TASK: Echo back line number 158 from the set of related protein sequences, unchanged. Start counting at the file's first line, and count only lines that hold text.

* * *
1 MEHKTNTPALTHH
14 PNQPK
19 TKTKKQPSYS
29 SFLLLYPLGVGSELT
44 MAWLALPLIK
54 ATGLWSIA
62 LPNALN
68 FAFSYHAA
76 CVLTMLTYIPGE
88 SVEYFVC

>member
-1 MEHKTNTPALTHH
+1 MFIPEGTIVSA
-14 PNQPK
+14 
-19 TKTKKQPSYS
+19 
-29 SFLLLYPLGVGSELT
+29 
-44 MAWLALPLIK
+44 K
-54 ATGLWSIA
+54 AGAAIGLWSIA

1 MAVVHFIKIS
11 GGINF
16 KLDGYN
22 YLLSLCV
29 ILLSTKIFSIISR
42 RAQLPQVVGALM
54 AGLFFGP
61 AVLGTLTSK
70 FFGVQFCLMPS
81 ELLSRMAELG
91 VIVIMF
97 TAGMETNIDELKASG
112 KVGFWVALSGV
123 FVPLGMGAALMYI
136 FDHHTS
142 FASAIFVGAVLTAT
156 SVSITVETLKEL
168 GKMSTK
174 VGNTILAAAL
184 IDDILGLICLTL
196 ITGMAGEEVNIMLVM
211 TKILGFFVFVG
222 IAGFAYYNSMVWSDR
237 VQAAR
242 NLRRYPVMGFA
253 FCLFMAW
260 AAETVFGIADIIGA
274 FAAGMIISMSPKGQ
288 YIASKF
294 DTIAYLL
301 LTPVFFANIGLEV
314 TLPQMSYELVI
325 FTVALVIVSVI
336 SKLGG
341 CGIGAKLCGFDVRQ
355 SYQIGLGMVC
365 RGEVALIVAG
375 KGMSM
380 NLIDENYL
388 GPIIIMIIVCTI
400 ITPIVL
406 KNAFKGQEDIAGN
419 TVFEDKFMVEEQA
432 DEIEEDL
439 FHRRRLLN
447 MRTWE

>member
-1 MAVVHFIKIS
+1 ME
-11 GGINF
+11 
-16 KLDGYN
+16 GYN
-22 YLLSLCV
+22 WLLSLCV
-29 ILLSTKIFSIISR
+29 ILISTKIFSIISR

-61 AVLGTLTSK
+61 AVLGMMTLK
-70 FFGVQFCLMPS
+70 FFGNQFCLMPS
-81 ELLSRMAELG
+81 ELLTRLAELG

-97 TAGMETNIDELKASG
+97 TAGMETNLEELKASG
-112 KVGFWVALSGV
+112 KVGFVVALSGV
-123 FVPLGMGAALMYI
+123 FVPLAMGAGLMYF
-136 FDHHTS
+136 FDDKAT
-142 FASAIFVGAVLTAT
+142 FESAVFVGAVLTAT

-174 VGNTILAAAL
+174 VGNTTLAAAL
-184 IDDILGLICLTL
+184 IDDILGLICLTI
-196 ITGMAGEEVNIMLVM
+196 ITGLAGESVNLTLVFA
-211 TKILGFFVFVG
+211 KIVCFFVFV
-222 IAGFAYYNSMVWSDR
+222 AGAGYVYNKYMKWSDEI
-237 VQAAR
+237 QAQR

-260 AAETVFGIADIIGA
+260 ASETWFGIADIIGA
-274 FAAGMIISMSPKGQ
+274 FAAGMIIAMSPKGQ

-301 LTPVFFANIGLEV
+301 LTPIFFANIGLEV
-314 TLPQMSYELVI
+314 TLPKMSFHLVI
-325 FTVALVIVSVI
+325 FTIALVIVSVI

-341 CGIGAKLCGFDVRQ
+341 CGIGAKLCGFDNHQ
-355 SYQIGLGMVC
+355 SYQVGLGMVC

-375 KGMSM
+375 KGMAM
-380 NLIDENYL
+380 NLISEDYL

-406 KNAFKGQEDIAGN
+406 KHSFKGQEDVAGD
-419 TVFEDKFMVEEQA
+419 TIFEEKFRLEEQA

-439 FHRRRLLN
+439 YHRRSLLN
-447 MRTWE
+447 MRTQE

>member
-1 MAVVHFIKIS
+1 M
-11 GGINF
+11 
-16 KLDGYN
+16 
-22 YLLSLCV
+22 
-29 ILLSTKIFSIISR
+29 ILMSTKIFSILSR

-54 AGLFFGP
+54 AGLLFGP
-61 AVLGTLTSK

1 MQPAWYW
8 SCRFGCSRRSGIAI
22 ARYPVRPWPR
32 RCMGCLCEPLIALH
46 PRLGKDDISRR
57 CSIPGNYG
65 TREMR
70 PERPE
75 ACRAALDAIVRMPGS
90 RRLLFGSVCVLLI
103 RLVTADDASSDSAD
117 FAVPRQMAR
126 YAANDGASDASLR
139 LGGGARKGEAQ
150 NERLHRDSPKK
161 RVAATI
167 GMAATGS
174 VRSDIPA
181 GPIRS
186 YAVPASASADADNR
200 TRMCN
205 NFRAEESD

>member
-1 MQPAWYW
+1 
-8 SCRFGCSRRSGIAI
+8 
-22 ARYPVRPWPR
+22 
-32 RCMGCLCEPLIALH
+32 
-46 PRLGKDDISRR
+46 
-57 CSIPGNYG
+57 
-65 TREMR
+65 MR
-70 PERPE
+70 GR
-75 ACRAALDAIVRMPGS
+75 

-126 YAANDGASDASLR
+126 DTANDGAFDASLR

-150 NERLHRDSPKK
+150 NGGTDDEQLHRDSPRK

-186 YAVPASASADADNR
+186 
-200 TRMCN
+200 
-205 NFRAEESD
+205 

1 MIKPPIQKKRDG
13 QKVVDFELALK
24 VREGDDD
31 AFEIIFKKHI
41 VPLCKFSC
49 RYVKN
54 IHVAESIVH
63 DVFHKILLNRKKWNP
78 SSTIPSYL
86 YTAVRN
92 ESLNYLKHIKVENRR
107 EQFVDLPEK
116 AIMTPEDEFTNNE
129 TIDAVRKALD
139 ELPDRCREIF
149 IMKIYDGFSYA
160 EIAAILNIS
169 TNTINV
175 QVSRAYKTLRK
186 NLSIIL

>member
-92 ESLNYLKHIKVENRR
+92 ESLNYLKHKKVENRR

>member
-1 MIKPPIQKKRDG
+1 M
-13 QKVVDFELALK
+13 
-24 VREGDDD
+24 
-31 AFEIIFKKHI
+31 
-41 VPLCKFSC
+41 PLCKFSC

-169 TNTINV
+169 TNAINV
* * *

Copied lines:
90 RRLLFGSVCVLLI